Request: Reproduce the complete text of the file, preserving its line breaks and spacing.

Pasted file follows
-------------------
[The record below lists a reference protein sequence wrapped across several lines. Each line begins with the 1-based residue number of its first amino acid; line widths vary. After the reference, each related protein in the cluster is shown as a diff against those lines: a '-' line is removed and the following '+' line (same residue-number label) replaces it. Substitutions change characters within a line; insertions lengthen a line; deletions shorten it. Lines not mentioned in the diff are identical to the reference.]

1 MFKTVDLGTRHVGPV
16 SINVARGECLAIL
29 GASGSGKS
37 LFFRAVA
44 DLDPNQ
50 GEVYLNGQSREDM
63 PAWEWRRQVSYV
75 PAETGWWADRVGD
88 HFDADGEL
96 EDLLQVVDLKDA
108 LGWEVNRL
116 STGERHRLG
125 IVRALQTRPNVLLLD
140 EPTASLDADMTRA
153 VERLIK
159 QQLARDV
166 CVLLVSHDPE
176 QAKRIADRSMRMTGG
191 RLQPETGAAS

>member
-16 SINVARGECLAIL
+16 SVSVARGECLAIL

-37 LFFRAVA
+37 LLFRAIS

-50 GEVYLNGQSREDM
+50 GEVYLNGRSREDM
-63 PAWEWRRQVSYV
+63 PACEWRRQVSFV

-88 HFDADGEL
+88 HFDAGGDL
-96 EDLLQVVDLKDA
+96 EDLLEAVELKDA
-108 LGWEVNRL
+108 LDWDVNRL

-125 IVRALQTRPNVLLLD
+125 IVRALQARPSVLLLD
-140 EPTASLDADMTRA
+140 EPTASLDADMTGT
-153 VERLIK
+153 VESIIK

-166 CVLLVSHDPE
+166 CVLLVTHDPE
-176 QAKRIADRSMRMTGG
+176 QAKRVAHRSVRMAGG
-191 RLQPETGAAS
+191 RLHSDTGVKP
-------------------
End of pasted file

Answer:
[The record below lists a reference protein sequence wrapped across several lines. Each line begins with the 1-based residue number of its first amino acid; line widths vary. After the reference, each related protein in the cluster is shown as a diff against those lines: a '-' line is removed and the following '+' line (same residue-number label) replaces it. Substitutions change characters within a line; insertions lengthen a line; deletions shorten it. Lines not mentioned in the diff are identical to the reference.]

1 MFKTVDLGTRHVGPV
16 SINVARGECLAIL
29 GASGSGKS
37 LFFRAVA
44 DLDPNQ
50 GEVYLNGQSREDM
63 PAWEWRRQVSYV
75 PAETGWWADRVGD
88 HFDADGEL
96 EDLLQVVDLKDA
108 LGWEVNRL
116 STGERHRLG
125 IVRALQTRPNVLLLD
140 EPTASLDADMTRA
153 VERLIK
159 QQLARDV
166 CVLLVSHDPE
176 QAKRIADRSMRMTGG
191 RLQPETGAAS

>member
-16 SINVARGECLAIL
+16 SVSVARGECLAIL

-37 LFFRAVA
+37 LLFRAIS

-50 GEVYLNGQSREDM
+50 GEVYLNGRSREDM
-63 PAWEWRRQVSYV
+63 PACEWRRQVSFV

-88 HFDADGEL
+88 HFDAGGDL
-96 EDLLQVVDLKDA
+96 EDLLEAVELKDA
-108 LGWEVNRL
+108 LDWDVNRL

-125 IVRALQTRPNVLLLD
+125 IVRALQARPSVLLLD
-140 EPTASLDADMTRA
+140 EPTASLDADMTGT
-153 VERLIK
+153 VESIIK

-166 CVLLVSHDPE
+166 CVLLVTHDPE
-176 QAKRIADRSMRMTGG
+176 QAKRVAHRSVRMAGG
-191 RLQPETGAAS
+191 RLHSDTGVKP